If US space marine Jason Lowery has his way, crypto will have a new – not entirely unimportant – use case in the future: preventing wars. Or rather, change forever how they are run. Namely: with hashrate instead of bombs. Mine Bitcoin, don’t make war, you could say.
The 400-page MIT master’s thesis called “Software”, which brings this idea onto the discourse floor, has been published as a book on Amazon – and has long been a bestseller, currently the best-selling Bitcoin book in the USA. It’s making waves from crypto-Twitter to Forbes. Lowery himself summarized the basic argument on Twitter as follows:
GM. #Bitcoin represents a new paradigm of warfare that will disrupt 10,000 yrs of balance-of-power dynamics, and our leaders are asleep.
— Jason Lowery (@JasonPLowery) April 10, 2023
According to Lowery, Bitcoin’s proof-of-work concept offers a more peaceful path for future power struggles than conventional wars. States build their infrastructure on Bitcoin, with different layers. First, it provides better protection against cyberattacks. Because launching them on Bitcoin costs a lot of energy. Secondly, the nations get into a competition for the hashrate and at the same time depending on the same system.
The metaphor Lowery uses, which also serves as the cover image, is an antler. It allows two deer to compete for territory without causing fatal damage. The winner of proof-of-work contests rises to power within a distributed computing network upon which everyone depends.
His advice to the US government: Accumulate as much Bitcoin as possible now. In fact, it is actually in the process of selling parts of its holdings. President Joe Biden doesn’t appear to be among the growing fans of “software.” He also wants to push through a higher tax for miners.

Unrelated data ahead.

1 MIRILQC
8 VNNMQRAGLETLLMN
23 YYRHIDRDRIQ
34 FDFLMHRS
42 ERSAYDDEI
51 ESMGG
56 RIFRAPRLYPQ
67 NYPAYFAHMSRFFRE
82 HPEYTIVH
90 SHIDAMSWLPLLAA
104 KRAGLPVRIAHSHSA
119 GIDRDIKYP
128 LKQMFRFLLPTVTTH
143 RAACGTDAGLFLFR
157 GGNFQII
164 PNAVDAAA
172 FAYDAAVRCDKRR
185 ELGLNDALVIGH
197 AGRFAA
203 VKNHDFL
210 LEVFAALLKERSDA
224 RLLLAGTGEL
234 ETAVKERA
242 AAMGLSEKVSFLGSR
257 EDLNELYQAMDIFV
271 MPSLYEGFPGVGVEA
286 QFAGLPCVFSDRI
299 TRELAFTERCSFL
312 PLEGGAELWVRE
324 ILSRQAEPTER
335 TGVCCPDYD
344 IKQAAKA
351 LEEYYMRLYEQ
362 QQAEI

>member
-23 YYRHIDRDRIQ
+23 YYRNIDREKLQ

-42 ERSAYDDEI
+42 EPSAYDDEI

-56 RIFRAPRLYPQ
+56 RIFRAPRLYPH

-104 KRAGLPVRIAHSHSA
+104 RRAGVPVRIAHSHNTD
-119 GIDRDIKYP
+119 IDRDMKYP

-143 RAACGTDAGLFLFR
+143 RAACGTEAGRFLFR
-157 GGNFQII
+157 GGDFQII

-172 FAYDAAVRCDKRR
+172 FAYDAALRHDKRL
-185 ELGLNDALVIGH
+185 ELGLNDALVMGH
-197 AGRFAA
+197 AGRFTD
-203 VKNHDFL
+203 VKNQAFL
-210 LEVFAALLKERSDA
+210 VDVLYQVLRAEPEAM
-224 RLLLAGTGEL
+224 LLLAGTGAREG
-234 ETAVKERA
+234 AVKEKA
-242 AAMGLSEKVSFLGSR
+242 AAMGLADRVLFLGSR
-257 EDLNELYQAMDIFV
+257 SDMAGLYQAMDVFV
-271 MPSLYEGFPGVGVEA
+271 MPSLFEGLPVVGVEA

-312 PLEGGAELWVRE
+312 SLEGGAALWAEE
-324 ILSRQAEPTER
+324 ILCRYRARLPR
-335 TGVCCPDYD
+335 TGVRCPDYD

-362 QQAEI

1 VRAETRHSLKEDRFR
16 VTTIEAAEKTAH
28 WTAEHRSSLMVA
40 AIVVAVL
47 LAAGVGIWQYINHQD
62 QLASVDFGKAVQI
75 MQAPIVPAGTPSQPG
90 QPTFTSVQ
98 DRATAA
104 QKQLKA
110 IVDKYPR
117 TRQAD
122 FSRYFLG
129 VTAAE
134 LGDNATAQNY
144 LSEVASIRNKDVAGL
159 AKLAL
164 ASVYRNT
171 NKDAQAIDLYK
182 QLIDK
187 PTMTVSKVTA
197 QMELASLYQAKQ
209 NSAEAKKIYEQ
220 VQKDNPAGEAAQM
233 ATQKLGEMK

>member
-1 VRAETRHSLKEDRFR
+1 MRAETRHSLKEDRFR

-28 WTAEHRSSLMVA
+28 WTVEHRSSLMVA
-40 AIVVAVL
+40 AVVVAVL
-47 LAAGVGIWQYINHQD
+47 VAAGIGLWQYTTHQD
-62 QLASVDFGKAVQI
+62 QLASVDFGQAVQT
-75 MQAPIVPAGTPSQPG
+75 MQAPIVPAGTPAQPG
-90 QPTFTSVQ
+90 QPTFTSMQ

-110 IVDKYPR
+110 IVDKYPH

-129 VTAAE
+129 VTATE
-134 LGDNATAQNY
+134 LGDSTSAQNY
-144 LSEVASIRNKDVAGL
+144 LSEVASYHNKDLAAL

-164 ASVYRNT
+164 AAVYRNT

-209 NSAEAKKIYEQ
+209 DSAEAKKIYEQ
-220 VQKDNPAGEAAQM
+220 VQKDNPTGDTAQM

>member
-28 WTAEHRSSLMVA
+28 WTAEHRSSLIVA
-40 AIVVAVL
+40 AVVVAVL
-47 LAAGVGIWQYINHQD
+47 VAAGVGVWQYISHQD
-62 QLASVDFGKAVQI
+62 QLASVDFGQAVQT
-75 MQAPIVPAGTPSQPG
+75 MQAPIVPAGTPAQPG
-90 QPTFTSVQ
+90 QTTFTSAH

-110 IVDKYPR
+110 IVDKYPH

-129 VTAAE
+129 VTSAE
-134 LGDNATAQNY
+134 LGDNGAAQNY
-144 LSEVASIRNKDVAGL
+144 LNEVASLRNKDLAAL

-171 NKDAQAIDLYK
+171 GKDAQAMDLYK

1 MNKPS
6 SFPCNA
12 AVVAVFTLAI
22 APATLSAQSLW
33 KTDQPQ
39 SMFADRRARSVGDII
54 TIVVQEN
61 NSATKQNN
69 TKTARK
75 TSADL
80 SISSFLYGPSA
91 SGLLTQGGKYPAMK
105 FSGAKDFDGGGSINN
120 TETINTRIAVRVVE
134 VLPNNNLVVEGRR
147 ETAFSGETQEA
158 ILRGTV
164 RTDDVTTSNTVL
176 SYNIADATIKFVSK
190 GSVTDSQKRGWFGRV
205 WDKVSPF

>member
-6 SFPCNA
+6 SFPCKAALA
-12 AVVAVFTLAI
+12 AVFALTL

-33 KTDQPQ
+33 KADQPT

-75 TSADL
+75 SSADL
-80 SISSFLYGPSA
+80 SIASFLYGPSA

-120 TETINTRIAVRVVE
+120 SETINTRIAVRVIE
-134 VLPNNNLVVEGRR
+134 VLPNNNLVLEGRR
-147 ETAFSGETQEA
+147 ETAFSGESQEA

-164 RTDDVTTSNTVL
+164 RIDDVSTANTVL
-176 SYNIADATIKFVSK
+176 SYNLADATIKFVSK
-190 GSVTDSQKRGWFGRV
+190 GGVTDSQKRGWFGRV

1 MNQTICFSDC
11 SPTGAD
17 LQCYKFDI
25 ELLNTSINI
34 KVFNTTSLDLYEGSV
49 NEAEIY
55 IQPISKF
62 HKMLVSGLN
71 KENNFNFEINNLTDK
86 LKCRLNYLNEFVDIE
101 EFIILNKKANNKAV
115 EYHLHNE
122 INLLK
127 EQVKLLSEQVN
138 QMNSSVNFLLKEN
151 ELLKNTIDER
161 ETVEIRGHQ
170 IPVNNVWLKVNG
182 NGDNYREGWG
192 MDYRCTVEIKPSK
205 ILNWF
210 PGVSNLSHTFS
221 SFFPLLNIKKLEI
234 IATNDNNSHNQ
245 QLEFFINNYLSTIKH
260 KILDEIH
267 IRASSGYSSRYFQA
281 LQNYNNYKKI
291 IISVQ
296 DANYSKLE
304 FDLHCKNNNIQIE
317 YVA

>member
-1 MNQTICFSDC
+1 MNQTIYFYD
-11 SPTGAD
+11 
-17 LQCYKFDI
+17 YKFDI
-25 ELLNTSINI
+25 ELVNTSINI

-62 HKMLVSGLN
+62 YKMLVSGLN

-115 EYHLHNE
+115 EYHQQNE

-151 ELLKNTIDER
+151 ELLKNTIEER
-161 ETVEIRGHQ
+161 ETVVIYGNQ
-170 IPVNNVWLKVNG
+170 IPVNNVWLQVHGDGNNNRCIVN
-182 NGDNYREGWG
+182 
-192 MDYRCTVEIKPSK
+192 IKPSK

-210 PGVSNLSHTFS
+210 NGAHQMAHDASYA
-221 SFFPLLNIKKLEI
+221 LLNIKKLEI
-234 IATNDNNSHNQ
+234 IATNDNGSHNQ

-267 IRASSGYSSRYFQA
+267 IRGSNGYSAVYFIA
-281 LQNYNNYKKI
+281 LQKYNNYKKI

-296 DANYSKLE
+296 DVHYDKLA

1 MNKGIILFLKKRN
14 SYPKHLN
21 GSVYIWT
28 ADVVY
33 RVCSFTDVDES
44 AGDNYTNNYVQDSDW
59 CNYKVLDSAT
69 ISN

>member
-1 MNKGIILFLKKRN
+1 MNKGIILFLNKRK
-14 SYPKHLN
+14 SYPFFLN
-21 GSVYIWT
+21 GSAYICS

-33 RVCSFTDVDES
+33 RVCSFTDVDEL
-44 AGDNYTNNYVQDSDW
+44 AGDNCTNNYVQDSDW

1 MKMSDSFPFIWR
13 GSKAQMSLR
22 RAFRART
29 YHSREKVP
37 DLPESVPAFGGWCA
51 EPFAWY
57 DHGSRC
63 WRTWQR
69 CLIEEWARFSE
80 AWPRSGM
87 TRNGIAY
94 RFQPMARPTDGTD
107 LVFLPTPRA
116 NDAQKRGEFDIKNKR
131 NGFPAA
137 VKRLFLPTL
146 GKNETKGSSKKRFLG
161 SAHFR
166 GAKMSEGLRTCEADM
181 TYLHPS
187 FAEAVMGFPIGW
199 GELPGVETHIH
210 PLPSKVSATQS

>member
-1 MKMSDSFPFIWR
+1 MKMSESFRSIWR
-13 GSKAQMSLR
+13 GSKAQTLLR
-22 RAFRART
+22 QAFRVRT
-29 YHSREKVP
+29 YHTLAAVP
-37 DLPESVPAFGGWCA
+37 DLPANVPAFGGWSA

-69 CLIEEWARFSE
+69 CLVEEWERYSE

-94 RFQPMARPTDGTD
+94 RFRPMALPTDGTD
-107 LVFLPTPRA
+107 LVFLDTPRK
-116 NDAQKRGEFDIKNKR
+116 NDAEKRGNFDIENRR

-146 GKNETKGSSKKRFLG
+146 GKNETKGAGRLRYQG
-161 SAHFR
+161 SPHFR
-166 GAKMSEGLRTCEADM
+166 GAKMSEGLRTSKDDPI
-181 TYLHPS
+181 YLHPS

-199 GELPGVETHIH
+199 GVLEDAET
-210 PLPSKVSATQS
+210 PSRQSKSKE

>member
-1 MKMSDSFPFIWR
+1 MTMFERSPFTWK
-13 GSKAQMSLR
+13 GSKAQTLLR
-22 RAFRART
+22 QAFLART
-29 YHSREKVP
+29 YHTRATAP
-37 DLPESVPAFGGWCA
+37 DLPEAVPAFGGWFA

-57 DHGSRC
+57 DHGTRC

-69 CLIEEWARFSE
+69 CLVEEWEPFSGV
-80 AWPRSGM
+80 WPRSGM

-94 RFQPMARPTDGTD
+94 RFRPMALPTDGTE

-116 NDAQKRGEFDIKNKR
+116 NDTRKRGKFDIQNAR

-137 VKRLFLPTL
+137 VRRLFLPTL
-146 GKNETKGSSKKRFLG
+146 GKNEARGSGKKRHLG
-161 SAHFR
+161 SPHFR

Why fight cryptocurrencies when you have guns?
Opinions differ on Twitter. There is talk of a “revolutionary, provocative thesis”. Or: “400 pages of fluff with a single, trivial point.” The problem: Everyone has an opinion, but hardly anyone has actually read the thesis. Neither do we (yet). The discourse on Twitter involuntarily becomes the prime example of the problem of the hyper-accelerated information economy.
But some obvious questions arise, such as for BTC miner Rob W.: “Why would that change things significantly? If I am NOT powerful but can appear powerful with my current info war in the fiat world, WHY should I fight BTC where there is actual proof of my power? The incentive here is unclear to me.”
But again, why would that materially change things?
If I'm NOT powerful, but can appear powerful with my current fiat-world info-war, WHY would I battle w/ BTC, where there is actual proof of my power?
The incentive is unclear to me here.
— Rob W. (@BikesandBitcoin) November 29, 2022
Austrian economist and bitcoiner Peter St Onge is even more drastic: “400 pages of fluff with a single, trivial point: turning war into an auction promoting currencies on blockchains. Of course, that would be very foolish for the target country, knowing it will be outbid by Uncle Billion. So the thesis is: hope the enemy is stupid.” Unfortunately – and for this he has received criticism – he has not read the book at all.
My take on @JasonPLowery and #softwar: 400 pages of fluff with one, trivial, point: convert war to auction by promoting currencies on blockchains. Of course, this would be very dumb for the target country who knows it’ll be outbid by Uncle Trillions. So the thesis boils to "hope…
— Peter St Onge, Ph.D. (@profstonge) April 3, 2023